SMEs: Where to Find Them, How to Manage Them
Certification exams do not write themselves. There are many pieces to manage from exam design to assessment delivery, and subject-matter experts (SMEs) play a key role in the development process. There are a few tips for program managers to handle SMEs so they meet can meet their deadlines, tap into the best resources and nurture the creativity needed to produce those exams certification candidates are always gnashing their teeth over. First, you have to find the right SME to handle the project.
Where the Experts Are
SMEs can be authors, technical editors, proofreaders, reviewers, etc., but they must have the right knowledge and be the right fit for the right task. Many organizations have established and extensive databases of subject-matter experts with a variety of skills to draw on, and those resources are kept up-to-date. But on occasion, those in-house tools can hit a dry spell. When that happens, many program managers use the Web to find subject-matter experts and network for referrals. Publishers and other stakeholders often will have specific requirements that need to be met, thus narrowing the search field a bit.
“I’m given a course or a book from a publisher, and they want it to be for a certain certification, for instance,” said Kim Lindros, program manager, Thomson NETg. “Some publishers will require that the person writing the book and the tech editor must have that certification already. Or say, ‘I want someone with 24 months’ experience minimum in this subject or topic.’ Whatever they want, I go out and search for that. I have a wonderful tool available to me as a Thomson NETg employee—an extensive author database of people we’ve worked with in the past—and I draw from that. We do keep records on who has what experience, and that’s how I do a search. I go to them and ask, ‘When’s the last time you worked on Exchange Server? Have you been doing that for the last two years, three years?’ It’s mainly a kind of interview process. With some authors and tech editors, they’re folks that I work with all the time and they tell me, ‘Oh, I just recently got my CISSP certification or I just recently got this or that, or upgraded to MCSE 2003.’ It depends on who you’re doing the job for and what they require. A new author or someone I need to find, first I’ll go to the Web site of the organization that’s sponsoring the certification and see if they have any contact people I could get to for a list of people to contact or ask, ‘Would you send an e-mail out? I’m looking for authors.’”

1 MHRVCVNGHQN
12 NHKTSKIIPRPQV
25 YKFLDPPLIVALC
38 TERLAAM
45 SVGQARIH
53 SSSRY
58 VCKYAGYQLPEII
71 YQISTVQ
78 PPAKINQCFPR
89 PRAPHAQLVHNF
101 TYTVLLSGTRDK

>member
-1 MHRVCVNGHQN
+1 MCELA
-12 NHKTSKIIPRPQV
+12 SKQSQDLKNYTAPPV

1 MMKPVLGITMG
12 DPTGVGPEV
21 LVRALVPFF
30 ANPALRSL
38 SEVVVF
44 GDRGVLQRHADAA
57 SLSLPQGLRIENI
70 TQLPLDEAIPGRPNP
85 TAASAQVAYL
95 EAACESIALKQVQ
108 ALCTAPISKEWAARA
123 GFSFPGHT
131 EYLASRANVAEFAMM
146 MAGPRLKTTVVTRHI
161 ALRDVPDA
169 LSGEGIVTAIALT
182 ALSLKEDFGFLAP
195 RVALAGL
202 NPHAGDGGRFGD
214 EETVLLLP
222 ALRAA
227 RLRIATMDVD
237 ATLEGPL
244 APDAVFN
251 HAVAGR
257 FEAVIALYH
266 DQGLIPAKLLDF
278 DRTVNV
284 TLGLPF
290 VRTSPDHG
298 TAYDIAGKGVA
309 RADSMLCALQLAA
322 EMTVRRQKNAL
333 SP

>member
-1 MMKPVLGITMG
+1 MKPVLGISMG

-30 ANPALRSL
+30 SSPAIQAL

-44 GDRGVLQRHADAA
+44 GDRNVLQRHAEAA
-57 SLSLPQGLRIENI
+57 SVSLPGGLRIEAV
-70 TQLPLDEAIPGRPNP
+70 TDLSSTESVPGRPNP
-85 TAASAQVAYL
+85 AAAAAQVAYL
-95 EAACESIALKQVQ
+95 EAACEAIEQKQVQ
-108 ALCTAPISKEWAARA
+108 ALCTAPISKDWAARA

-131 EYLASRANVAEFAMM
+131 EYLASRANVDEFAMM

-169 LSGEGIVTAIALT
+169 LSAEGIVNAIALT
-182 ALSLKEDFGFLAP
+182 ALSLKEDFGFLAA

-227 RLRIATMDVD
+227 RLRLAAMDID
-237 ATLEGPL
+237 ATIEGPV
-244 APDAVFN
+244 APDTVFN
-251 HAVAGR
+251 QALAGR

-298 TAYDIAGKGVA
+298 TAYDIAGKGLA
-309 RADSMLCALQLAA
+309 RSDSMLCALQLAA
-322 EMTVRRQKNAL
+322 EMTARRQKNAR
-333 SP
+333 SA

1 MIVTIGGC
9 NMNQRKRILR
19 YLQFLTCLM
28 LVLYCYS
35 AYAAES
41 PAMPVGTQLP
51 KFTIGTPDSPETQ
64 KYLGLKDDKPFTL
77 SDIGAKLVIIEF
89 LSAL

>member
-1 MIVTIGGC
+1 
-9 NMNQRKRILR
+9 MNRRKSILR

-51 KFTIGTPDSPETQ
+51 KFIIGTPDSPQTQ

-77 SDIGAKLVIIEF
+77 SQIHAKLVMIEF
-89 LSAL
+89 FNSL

Amazon.com is a popular spot to search for leads on potential SMEs. You also can ask subject-matter experts in your existing database for referrals. Lindros said that some of the best subject-matter experts she’s worked with have been recommended by other SMEs. “You continue to use those people once you find them, and you get a really good pool of subject-matter experts,” said Mary Burmeister, managing editor, Powered Inc. “Sometimes you can e-mail them and they might know somebody. It’s a big networking issue. Before I go on Amazon.com, I usually ping all the writers I have in my database and say, ‘Are you or do you know anyone who is familiar with XYZ? If so, can you have them send me a resume and writing sample.’ That’s a very effective way to find writers.”
Erik Ullanderson, manager of certification exam development at Cisco Systems works with stakeholders to gather or find SMEs. “Our responsibility is the actual exam development, coordinating and working with stakeholders when they’ve decided that they want to create an exam. We work with them to train their SMEs on complex item development. We do not have any subject-matter experts for every possible subject that comes to us, because the technology is moving so rapidly, we really need to have a strong working relationship with the stakeholder. We help them with the exam process, making sure that once they’ve identified subject-matter experts, that they’ve been trained in and given the tools necessary to do what they do best, which is know subjects.”